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Weekend Fun + A Video

February 19, 2024


Saturday’s Mid-Morning Whale Watch Cruise started off kind of slow but ended with a bang. It took us about 20 minutes before we saw any Humpbacks, but the wait was worth it when all of a sudden 3 different Humpback pairs surfaced. We made our way over to a Mom/Calf pod who seemed to find us as interesting as we found them. Though we did our best to stay our required 100 yards from them, they surprised us by surfacing within 50 yards of us several times. In between sightings, we deployed our hydrophone and listened in on several Humpbacks. Just when we thought we should begin heading back to the harbor, our calf got excited. We watched him pec slap and tail lob a whole bunch of times, and he full-on breached 5 times all about 100 yards from the boat.

Guests on Sunday’s Mid-Morning Whale Watch Cruise saw a few small groupings of Humpbacks dispersed around 3 miles off shore. All of these whales were spending considerable time underwater, surfacing only to take a few breaths before diving again. While underwater they were swimming quite a bit — we knew that because several times we were surprised when the whales we had seen dive from 100 yards away surfaced quite close to us. At the end of the cruise we got to watch two Humpbacks get excited. We got to see a breach, followed by several head lunges. Oh…and when we deployed the hydrophone, we head a lot of different Humpback voices.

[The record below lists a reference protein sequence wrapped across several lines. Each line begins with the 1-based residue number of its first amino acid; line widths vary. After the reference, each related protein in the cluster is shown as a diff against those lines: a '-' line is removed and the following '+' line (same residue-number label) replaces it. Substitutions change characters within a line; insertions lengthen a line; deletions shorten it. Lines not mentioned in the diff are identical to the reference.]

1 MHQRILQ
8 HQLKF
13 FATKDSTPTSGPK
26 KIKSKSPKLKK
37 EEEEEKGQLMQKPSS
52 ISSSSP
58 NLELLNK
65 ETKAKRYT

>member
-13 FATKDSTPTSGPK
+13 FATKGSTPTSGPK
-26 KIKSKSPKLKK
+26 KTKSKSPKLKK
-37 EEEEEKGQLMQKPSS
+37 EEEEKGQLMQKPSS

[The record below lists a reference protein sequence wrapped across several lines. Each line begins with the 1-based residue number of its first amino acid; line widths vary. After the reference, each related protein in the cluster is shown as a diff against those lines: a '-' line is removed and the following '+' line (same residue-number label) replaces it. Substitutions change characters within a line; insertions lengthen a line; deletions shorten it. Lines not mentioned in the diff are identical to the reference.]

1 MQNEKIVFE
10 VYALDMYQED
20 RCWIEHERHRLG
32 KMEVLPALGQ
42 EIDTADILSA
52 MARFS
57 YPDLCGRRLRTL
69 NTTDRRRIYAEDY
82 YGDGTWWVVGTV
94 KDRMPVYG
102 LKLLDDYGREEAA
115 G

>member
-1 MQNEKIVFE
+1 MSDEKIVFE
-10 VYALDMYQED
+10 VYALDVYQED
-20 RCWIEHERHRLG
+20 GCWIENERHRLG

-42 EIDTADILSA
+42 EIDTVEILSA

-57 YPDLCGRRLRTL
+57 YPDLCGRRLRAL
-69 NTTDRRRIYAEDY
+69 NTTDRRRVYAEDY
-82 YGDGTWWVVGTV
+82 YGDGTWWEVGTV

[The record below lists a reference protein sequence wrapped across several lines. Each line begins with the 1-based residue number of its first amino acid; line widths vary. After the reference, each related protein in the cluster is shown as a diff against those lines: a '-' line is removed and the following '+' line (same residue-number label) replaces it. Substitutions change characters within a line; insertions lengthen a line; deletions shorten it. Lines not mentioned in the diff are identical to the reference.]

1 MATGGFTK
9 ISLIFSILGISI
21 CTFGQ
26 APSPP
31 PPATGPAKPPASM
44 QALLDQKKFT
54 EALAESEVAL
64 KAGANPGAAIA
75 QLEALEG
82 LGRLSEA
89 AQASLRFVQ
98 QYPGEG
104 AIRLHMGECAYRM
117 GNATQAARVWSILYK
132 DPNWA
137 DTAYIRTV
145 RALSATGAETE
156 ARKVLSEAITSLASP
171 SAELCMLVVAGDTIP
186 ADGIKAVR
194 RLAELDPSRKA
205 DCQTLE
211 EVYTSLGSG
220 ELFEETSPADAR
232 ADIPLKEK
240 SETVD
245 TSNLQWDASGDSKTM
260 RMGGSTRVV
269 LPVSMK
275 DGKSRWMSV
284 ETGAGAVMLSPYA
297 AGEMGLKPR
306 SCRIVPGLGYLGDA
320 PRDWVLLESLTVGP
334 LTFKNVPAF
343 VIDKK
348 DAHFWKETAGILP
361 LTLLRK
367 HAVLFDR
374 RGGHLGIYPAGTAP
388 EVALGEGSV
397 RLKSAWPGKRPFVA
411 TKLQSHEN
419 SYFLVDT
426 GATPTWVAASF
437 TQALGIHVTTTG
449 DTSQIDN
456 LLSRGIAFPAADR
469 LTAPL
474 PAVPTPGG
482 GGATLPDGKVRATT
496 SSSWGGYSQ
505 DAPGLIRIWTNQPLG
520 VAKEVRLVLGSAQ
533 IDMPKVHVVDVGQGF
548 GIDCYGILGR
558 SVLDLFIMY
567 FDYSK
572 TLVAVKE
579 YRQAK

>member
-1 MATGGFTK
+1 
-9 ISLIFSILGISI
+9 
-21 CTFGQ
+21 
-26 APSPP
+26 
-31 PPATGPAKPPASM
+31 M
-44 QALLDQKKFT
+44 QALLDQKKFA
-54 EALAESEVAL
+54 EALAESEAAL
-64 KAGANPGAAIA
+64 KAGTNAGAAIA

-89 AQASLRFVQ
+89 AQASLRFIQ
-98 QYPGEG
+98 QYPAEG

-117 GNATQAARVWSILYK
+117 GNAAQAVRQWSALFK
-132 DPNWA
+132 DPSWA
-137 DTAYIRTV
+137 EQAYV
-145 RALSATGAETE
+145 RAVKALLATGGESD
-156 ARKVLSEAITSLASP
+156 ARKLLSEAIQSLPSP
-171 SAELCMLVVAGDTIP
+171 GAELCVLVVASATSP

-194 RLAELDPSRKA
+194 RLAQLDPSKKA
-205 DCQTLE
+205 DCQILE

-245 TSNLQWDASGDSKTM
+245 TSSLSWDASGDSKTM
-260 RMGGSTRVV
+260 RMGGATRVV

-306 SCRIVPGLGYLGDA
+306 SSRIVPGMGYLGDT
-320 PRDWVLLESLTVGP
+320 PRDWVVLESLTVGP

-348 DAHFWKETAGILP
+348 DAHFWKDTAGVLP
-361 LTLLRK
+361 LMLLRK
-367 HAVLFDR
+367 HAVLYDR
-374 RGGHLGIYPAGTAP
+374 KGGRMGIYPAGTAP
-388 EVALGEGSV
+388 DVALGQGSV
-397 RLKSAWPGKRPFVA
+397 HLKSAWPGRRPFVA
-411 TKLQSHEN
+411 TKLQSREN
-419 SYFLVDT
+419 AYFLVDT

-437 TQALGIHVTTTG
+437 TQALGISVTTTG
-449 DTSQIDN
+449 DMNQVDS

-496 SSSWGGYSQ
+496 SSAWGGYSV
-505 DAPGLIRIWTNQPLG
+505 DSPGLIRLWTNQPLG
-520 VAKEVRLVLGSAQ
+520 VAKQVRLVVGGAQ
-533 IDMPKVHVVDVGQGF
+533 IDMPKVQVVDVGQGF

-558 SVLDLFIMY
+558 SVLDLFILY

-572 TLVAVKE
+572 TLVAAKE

Ocean Sports Whale Fact of the Day:  All mammals have hair. Humpback Whales are mammals… so where is their hair? Humpbacks have rows of bumps on their chins that we call “tubercles”. Out of each one, sticks a hair that’s about 1/2 inch long that we call a “vibrissa”. Because there’s a nerve ending underneath each hair, and blood flow to the nerve, we know the whales use these hairs to sense something…but we’re not sure what they’re sensing. Quite likely, they use their hairs like cats use their whiskers – for proprioception…or perhaps these hairs work in a coordinated fashion with sensory organs in their chins helping the whales to know when to open and close their mouths around schools of prey.